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Key dates over November 1918

1 2 3 4 5 6 7 8 9 10 11 12 13 14 15 16 17 18 19 20 21 22 23 24 25 26 27 28 29 30

Lives lost on this day: 2

30th November 1918 - A great £1,00 beauty competition for women war workers

Rolling casualty count: 11559

War Front:

4th Batt: Batt marched 23 km to Warzee. The Brigade transport moved independently.

14th Batt: Batt moved from Blaugies to Le Hau-dit, Petit Dour.

No men have been killed or wounded during November.

Home Front:

Worcestershire Voluntary Aid Detachment: Orders for Monday, Dec. 2 – The Detachment and Volunteers attached to parade at Shirehall at 8pm for instruction on triangular and roller bandages and bandaging, under the Quartermaster.

Fatal Accident at Chaddesley: Mr. Thomas Hyde, an old and respected parishioner, met with a sad mishap on Saturday evening. As he and his wife were walking towards the village, on their way to the doctor’s, Mr. Hyde was run into by a motor cycle with sidecar, and knocked violently to the ground. He was picked up in an unconscious condition, and removed to his house at Bluntingdon, where he died about midnight on Tuesday without recovering consciousness. He had sustained a fracture of the base of the skull, a broken leg, and other injuries. He was about 60 years of age.

A number of released prisoners of war belonging to Worcestershire arrived at Southampton on Wednesday. One of them is, Staff-Sergeant Allen, of the Army Veterinary Corps, who was taken prisoner with so many of the Yeomanry, at Katia. Since his release, by the Turks, six weeks ago, he has been in hospital in Egypt. He sent four letters thence to his wife, at 17, Penbury Street, Worcester. A further postcard reached Mrs. Allen today saying that he was in a London hospital suffering from muscular rheumatism. One of the letters had been written for him by a comrade named Harry Fudger, formerly a butcher, of Barbourne, and announced that Fudger and others were coming home with him.

A great £1,00 beauty competition for women war workers, which is being organised by the “Daily Mirror” is proving a tremendous success. The aim is to discover the 49 most beautiful women war workers in the country and already some 10,000 competitors have submitted their photographs for entry. These are to be judged by a special committee of famous artists. The competition is open to all women and girls who have worked in any branch of war activity, and have helped in bringing about the final victory. The first prize is £500, and a further £500 is divided up into forty-eight other cash prizes. In addition there are special prizes for photographers.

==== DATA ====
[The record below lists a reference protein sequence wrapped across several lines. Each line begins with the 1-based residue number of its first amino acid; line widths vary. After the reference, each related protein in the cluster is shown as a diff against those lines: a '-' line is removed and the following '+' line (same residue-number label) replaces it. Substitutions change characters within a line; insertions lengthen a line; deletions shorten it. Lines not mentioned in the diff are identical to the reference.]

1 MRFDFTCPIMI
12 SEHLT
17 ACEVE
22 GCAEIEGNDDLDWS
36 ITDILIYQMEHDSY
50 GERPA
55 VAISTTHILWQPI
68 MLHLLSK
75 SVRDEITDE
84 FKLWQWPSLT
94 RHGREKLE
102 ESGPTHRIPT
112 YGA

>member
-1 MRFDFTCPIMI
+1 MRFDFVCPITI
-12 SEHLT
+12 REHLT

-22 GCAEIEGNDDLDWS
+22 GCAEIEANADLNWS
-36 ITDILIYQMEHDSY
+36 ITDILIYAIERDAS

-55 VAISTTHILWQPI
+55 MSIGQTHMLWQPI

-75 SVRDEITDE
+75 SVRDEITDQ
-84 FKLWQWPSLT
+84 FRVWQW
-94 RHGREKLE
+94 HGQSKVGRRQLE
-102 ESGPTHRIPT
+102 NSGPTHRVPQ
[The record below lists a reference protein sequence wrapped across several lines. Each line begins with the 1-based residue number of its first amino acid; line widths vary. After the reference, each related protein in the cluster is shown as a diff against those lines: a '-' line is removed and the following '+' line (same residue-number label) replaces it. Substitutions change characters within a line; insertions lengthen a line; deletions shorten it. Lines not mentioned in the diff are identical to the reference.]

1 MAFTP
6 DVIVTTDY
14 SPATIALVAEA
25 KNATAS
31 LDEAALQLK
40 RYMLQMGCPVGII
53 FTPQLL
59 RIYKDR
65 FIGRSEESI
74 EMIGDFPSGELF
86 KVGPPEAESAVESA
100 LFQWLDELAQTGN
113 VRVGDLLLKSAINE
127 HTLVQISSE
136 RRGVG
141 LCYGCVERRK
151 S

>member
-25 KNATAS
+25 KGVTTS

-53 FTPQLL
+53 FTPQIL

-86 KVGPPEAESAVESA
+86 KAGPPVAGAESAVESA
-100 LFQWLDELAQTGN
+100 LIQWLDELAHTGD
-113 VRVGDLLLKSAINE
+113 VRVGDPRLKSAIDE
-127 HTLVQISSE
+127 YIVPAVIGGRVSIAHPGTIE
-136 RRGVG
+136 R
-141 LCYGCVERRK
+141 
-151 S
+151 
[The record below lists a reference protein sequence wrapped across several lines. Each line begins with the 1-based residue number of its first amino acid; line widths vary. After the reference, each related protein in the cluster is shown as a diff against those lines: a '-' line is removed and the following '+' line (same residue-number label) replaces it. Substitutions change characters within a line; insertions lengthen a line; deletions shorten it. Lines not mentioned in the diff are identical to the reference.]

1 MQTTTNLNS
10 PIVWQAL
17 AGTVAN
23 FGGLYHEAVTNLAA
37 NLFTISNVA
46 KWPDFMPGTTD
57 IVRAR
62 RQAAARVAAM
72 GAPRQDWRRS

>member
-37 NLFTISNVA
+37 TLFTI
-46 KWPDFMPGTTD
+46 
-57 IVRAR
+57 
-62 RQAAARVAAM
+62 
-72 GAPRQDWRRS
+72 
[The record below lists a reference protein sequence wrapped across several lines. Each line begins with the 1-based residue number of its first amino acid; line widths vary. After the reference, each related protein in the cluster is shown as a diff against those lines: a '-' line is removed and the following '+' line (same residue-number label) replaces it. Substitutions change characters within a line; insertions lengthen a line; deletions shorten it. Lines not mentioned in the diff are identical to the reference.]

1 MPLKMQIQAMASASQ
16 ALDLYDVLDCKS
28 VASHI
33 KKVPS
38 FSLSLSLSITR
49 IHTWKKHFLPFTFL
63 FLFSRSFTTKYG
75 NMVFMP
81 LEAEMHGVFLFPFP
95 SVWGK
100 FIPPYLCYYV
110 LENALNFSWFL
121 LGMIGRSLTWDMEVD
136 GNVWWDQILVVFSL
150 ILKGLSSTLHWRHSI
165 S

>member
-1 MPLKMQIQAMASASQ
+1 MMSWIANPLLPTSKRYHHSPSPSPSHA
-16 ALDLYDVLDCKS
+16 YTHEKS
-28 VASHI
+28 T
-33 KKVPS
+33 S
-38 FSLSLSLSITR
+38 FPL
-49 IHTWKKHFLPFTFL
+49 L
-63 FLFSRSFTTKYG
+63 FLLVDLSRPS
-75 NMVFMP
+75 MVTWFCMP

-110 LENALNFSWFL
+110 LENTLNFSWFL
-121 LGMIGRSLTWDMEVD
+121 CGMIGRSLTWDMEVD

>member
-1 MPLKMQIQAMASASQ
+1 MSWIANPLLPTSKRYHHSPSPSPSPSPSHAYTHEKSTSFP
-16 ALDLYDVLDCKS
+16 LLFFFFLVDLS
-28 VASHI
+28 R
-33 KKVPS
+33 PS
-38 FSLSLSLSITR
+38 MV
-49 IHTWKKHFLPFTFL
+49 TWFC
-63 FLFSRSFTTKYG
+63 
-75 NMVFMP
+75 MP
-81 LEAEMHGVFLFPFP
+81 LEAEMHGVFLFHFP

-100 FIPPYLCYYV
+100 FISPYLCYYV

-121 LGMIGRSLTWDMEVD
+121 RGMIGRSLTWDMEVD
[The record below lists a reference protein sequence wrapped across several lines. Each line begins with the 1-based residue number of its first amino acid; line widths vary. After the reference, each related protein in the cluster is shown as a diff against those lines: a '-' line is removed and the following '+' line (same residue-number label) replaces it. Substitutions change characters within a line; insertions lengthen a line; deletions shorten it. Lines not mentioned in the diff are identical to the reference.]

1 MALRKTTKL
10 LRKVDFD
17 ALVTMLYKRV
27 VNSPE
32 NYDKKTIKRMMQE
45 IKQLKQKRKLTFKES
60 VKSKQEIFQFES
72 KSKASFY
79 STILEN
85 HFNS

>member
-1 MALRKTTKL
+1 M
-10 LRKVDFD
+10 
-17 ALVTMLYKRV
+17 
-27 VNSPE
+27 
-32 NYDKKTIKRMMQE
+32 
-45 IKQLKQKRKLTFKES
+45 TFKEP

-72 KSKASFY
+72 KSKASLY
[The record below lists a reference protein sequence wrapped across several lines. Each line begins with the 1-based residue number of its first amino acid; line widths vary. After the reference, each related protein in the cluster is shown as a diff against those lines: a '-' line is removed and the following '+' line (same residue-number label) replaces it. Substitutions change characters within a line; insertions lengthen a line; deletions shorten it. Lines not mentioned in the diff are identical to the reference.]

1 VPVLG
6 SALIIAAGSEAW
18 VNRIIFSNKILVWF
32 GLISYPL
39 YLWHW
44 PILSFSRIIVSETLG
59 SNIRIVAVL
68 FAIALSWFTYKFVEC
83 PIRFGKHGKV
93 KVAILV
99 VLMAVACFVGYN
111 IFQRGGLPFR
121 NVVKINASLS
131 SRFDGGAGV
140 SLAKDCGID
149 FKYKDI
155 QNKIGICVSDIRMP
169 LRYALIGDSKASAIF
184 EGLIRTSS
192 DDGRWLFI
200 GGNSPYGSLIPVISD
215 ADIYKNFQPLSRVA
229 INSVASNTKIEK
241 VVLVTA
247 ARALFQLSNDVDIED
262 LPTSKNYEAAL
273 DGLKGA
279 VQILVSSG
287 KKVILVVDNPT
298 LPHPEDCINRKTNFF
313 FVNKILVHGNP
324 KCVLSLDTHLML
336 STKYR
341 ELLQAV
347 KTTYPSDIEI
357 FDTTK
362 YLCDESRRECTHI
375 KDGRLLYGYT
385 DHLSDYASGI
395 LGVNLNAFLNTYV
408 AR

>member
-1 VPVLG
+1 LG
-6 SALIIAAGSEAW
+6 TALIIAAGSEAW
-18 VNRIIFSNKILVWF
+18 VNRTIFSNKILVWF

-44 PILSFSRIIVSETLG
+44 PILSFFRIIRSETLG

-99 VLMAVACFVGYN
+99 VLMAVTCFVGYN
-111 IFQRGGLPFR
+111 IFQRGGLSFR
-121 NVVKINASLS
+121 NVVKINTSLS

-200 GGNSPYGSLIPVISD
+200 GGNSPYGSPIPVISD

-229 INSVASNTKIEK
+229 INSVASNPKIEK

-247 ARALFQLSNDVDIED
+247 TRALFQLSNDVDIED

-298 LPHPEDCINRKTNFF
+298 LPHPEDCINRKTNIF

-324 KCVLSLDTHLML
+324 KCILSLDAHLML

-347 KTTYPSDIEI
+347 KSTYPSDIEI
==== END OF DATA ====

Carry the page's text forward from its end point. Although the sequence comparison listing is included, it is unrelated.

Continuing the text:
Now that the fighting on all fronts is suspended (if it is not over) it is possible to give some particulars of the forces raised in Worcestershire, and to indicate, in some degree, the part they played on the various fronts. In the early stages of the war it was possible to state where the various battalions were. Later, for military reasons, it was deemed advisable not to name the Battalions, and any reference made to them was under the name of “The Worcesters”. The 1st Battalion was in Egypt at the outbreak of war, and was called home. It went out to France fairly early in in the war, and has been there ever since, being of course, re-furnished by draft. The immortal 2nd Battalion formed part of the “Old Contemptibles,” going out to France under Brig. Gen. (then Lt. Col.) Westmacott. The Battalion took part in fighting on the Marne, the Aisne, and at Ypres. It was, of course, while at Ypres that it repaired the line at Gheluvelt. The 3rd Battalion was stationed at Tidworth when war broke out. It formed a unit of the “Old Contemptibles,” and fought at Condery, Le Cateau, on the Marne, the Aisne, and Ypres. The 4th Battalion was called from Burmah and mobilised at Banbury, and went out to Gallipoli. They were mentioned three times in Sir Ian Hamilton’s despatch, but he did not always distinguish between the 4th and the 9th, which also went out there. On leaving England the Battalion numbered 1,001, including 27 officers. After nearly three months hard fighting on the Gallipoli Peninsula, the Battalion was sent to Lemnos for a rest, and it then numbered 209 of the original composition. The 9th Battalion, the first of Kitchener’s Army, has fought in Gallipoli and Mesopotamia. The 10th Battalion also did valiant service in France. The constitution of the 11th Battalion was well-known in the City, for it was billeted here for a time and it went out to Salonika. Of the other Service Battalions, we are permitted to know little at present, but the 14th did valuable pioneer work in France. Of the Territorial Battalions, the 1/7th and the 1/8th served in France and Italy and the 2/7th also served in France.

Information researched by The Worcestershire World War 100 team